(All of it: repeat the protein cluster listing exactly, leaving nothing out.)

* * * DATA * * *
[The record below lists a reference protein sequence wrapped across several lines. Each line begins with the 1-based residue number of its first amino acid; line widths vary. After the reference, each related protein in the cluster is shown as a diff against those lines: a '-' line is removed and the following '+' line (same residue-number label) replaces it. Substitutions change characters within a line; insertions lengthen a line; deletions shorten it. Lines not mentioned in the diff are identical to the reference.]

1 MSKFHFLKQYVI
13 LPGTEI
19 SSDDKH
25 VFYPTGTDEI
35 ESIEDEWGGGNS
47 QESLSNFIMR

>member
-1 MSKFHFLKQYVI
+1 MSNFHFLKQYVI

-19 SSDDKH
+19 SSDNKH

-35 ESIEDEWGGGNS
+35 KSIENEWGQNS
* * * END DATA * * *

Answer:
[The record below lists a reference protein sequence wrapped across several lines. Each line begins with the 1-based residue number of its first amino acid; line widths vary. After the reference, each related protein in the cluster is shown as a diff against those lines: a '-' line is removed and the following '+' line (same residue-number label) replaces it. Substitutions change characters within a line; insertions lengthen a line; deletions shorten it. Lines not mentioned in the diff are identical to the reference.]

1 MSKFHFLKQYVI
13 LPGTEI
19 SSDDKH
25 VFYPTGTDEI
35 ESIEDEWGGGNS
47 QESLSNFIMR

>member
-1 MSKFHFLKQYVI
+1 MSNFHFLKQYVI

-19 SSDDKH
+19 SSDNKH

-35 ESIEDEWGGGNS
+35 KSIENEWGQNS